The plot of this movie is one of those things where, if you think about it too hard, you'll inevitably run into some pretty big plot holes. The butterfly effect seems to work chiefly at the whims of the writers, especially at the end where we see how all the changes affected their lives after the fact. Likewise, the subplot of Adam falling for April (Lizzy Caplan), a Spin reporter covering a Poison concert at the resort, gets far too little time devoted to it. It felt like a number of scenes from it were cut for time, and it prevented me from being able to seriously buy them as later getting married, which was a shame, since the two of them had great chemistry and were easily among my favorite characters in the film. In broad strokes, however, it's a great exploration of the lack of maturity that these guys have. They're assholes, by and large, and the film is largely about them realizing that and gaining the self-confidence they need to stop being assholes. It's a lot like a sci-fi version of Neighbors, a movie filled with a ton of sex jokes and crude humor but which is, underneath it all, a surprisingly poignant and heartfelt exploration of nostalgia and clinging to the past. These forty-something dudes want to go back to their glory days in the '80s, but when they actually get there, they're hit head-on with all the crap they chose to forget about that time -- Adam's first bad breakup, Nick's dreams of a music career dying in front of a jeering crowd, and Lou getting picked on by the rich snobs. The presence of Jacob, a walking millennial stereotype who literally lives in his uncle's basement doing nothing but play Second Life, only illustrates how, fundamentally, absolutely nothing has changed between the "good ol' days" and today. Adam may scorn his nephew, but he was just as big a loser when he was that age.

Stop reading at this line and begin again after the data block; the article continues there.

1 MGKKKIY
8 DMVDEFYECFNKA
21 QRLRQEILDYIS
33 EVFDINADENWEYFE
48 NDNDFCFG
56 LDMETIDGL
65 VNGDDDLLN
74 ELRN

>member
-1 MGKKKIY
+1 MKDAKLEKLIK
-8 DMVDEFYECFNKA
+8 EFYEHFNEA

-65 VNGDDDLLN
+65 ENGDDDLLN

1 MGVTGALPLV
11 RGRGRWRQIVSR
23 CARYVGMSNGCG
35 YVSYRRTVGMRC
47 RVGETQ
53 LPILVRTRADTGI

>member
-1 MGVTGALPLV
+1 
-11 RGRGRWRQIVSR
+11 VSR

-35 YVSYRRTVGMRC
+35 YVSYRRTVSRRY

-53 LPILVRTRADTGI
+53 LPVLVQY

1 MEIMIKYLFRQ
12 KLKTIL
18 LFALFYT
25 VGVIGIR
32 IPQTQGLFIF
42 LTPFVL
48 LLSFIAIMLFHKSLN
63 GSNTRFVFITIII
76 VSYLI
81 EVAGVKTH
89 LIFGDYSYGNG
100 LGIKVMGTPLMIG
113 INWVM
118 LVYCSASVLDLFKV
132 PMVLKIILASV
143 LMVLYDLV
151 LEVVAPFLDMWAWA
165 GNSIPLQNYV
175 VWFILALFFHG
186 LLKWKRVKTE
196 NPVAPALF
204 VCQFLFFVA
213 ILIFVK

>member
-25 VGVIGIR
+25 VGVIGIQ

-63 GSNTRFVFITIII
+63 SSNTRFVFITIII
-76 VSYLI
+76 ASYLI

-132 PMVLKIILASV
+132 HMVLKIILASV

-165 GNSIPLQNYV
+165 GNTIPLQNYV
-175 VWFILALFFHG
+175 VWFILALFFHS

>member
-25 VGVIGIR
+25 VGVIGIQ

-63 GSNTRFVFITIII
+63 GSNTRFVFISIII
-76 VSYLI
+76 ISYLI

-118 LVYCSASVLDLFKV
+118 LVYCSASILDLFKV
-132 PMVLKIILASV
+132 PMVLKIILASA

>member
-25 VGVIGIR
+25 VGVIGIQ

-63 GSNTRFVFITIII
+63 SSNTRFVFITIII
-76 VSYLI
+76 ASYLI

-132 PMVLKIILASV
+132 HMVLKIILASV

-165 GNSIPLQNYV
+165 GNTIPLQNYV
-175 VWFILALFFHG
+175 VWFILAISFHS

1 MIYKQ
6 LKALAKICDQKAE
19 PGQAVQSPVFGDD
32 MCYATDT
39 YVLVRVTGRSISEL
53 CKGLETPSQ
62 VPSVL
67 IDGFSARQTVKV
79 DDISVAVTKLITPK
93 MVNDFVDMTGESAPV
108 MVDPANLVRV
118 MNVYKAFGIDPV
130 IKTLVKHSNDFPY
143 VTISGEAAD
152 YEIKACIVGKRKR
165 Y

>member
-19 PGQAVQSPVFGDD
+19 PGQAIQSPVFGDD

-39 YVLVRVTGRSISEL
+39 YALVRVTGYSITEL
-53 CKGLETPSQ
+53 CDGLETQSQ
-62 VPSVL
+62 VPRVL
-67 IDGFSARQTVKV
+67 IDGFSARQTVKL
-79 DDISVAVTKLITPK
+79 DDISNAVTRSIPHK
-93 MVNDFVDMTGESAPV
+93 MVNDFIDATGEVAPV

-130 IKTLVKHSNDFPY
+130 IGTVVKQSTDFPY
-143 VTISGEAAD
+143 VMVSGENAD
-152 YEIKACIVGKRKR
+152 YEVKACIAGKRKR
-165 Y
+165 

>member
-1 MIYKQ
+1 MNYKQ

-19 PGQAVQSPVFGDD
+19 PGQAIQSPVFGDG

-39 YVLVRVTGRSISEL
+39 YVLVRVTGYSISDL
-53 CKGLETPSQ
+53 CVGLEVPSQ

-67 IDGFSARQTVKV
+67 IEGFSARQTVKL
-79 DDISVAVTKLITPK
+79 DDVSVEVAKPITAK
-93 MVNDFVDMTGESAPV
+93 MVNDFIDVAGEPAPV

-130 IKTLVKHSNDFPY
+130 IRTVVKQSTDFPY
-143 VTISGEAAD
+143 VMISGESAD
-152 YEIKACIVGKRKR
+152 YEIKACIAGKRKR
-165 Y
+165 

That said, this is still a friggin' hilarious comedy. John Cusack plays the straight man here, leaving the big laughs to Craig Robinson and Rob Corddry, who are allowed to run wild with their hammy personas -- Robinson as a man who's torn between sticking to the time stream and cheating on a wife who he hasn't even met yet, and Corddry as a man controlled by his id who does all the stupid shit that comes to his mind. Without spoiling anything, both of them get amazing musical numbers that absolutely steal the show. Crispin Glover and Chevy Chase also make great, hilarious cameos, while Sebastian Stan nails the look and style of every '80s teen movie villain, an updated version of Biff Tannen. The humor ranges from '80s nostalgia to dick jokes and everywhere in between, and the ratio of hits to misses is excellent. Again, it's hard to talk about a really funny comedy for too long without ruining the jokes, so I'll just say this: if you can handle a raunchy sex comedy, you'll feel right at home watching this.

Score: 4 out of 5

It's not the best comedy to come out in the last several years, but as long as you don't put too much thought into the shaky plot, it's definitely in the upper echelon of hilarious R-rated romps. Gut-bustingly funny and a bit smarter than you'd expect from the title, Hot Tub Time Machine is the sort of movie that I can easily rewatch many times on DVD.


And now, for the sequel...

Hot Tub Time Machine 2 (2015)

Rated R for crude sexual content and language throughout, graphic nudity, drug use and some violence